Bring service back

“Are you being served?” was a sitcom in the ‘70’s. 

 

Set in the men’s department in Grace Brothers (the Sydney version of Myer).  The entire premise was like a Carry On film, loaded with double entendres and innuendo.  Their customer catch cry was: “Are you being served?”  Okay, of course there are a couple of ways to take this offer (wink, wink, nudge, nudge), but it also speaks to a time when retail was all about service.

While many of you reading this will have absolutely no cultural reference for the sitcom (look it up on YouTube), there is nothing old fashioned about the art of service.

When I ask people to think of an example of good service, they invariably cite the door greeter at Officeworks.   Now, I love Officeworks.  But let’s not mistake a welcoming greeting with what service really is. A greeting may be the start of it, but it’s not the entire story.

Service is when we cater to the anticipated needs of a customer in a way that makes them comfortable and the experience enjoyable.

 

Here’s what it isn’t:

Taking an order (even with a smile)

Pointing to where a customer can find an item in store or online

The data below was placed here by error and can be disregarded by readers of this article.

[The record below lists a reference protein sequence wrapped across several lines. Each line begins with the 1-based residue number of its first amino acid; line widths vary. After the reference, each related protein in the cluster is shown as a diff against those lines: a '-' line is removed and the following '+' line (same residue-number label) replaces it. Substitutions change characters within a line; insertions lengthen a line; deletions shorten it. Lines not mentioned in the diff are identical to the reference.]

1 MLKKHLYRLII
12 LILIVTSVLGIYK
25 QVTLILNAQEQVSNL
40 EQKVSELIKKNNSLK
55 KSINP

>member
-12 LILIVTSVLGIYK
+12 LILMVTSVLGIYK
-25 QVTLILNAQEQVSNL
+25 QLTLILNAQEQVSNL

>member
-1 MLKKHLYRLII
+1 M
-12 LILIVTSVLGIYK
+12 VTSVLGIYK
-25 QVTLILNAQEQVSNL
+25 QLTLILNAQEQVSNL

Telling a customer that the product they want is out of stock….with no offer to help them find which other store might have it or help them find an alternative in store

Demonstrating their product knowledge with little or no reference to the customer who may be asking themselves: “who is he talking to?”….

 

Hopefully, you get the picture.

 

 

Here are some real life examples of service I’ve experienced:

ONE:

Having furniture delivered with missing pieces, but the delivery man handing me a bag with scented candle and fragrance sticks inside along with a hand written card from the store manager apologising for the inconvenience and confirmation of the remaining item being delivered next week

 

TWO:

Ordering online for in store collection to find that the store manager had prepared a couple of other items that would compliment the jacket I’d ordered, ready to show me

 

THREE:

Being asked about perfume after a skin care and make up purchase, and having suggestions that were thoughtfully chosen for me to try and samples to take home

 

FOUR:

Being welcomed by name into a store I frequent regularly and asked something about me that showed me they were listening to more than just what related to them or the store….

 

Hopefully, you get the idea here too?!

 

When a product or service “expert” lets us know that they’re more interested in an ongoing relationship than a transaction, it’s the start of service.

That’s why I love selling so much.  In a time when we’re all so busy with our own “stuff”, selling is one opportunity to stop and truly “be there” to help another person with something we do or have that we believe in. 

 

It’s the best feeling in the world when we get it right

 

 

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